Often beginning sewers are urged to make a basic shell blouse because the construction is simple. But the results are often disappointing. For years I have avoided sewing them mystified as to why those I tried on in the store looked fine but my perfectly home-sewn ones looked dorky.
Finally I have figured it out.
There is a frumpiness factor built into many of the patterns.
This is how the revelation came about.
I was constructing Simplicity 2929 in the fashion fabric. As it is a basic shirtwaist dress and my material was very lovely and accomodating I was bemused and terribly disappointed on my first fitting. I looked so frumpy. My fabric being dark, and so much extraneous material surrounded me, I actually resembled a medieval monk .
I was astounded bymy lackluster results as I had first made a practice muslin and very carefully fit my smaller neckline and sloping shoulder. Aware that too much extra fabric on a plus-size figure can be overwhelming I allowed just enough fitting ease at the sides for the waistline to pouf above the belt- just enough but not too much.
What could be wrong?
Perplexed I stared at myself in the mirror. The top of the dress resembled a shell blouse and this had given me problems before. Then I saw that most of my extra material was on my arms. I tucked in the sleeve hem until I achieved a cap sleeve look and my problem was solved. I tucked back two inches at the underarm seam and three inches at the top. I was surprised to take in such a huge amount but then the dress looked as it should!
In that moment I realized what had been bugging me about so many basic shell patterns in the past.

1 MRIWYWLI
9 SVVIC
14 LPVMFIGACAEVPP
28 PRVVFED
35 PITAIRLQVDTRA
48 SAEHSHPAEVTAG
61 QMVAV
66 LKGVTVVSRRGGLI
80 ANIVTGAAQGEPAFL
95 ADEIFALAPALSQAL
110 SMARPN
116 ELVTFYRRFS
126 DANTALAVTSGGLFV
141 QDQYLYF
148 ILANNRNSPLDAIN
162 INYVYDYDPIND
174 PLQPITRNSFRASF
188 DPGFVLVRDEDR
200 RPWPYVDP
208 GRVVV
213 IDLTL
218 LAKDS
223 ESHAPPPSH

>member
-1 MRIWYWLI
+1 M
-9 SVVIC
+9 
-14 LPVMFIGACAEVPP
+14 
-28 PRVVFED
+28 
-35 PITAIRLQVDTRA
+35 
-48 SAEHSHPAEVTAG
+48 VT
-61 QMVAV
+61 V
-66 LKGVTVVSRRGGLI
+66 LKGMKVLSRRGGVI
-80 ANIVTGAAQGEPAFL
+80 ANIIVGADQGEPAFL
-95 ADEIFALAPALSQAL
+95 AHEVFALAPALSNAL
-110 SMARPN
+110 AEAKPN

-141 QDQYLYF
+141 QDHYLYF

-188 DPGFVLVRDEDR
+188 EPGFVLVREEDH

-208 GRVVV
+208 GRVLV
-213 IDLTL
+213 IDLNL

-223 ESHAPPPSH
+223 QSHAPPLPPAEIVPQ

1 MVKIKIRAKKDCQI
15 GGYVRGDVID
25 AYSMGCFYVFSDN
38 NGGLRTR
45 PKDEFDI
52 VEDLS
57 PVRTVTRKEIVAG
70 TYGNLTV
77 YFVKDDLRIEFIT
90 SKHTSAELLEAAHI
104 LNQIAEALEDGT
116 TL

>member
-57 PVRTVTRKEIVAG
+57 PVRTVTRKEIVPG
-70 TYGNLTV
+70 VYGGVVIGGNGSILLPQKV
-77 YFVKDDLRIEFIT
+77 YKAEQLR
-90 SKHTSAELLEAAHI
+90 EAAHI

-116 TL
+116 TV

The sleeves were too loooong for the design.
I wanted my shells to resemble this.
But they usually came out like this.
With something vaguely off.
What is off is the length of the cap sleeve.
The sleeve hem should shoot up at an angle away from the body, but instead comes down too far on the arm, sometimes hugging the arm which looks funny. Look at the two illustrations and notice the subtle difference in sleeve length.
Ready-to-wear does not often carry the extended shoulder too far down the arm in basic work blouses. I guess it is unflattering to many figure types. So why are sewing patterns cut in this way sticking a lot of beginning sewers with a frumpy outcome which may discourage them from ever sewing again? How is this good for the home seiwng industry? It is a mystery.
But my guess is that if you want to make a simple unstructured shell you will come across such a pattern.
Here is how to alter a sleeve cap for a basic shell that extends too far.
If you find an extended dropped cap sleeve to be frumpy on your figure and you have a sewing pattern that looks like this:
You may want to consider altering the sleeve to look more like this:
As always, make a practice muslin even for such a simple top because there are still finer fitting points about your individual figure that can make or break a look. Cut your practice muslin per the pattern, but know that you may have to seriously alter this area, and be prepared to spend some time finding the perfect spot on your arm where you want the sleeve to hit. Just those few inches at the arm can make a huge difference in how a garment looks on you.
Next Post: Thursday,Saturday April 17, 2010: Best Basic Wardrobe List I Have Ever Seen:Harper’s Bazaar “Great Style”:Book Review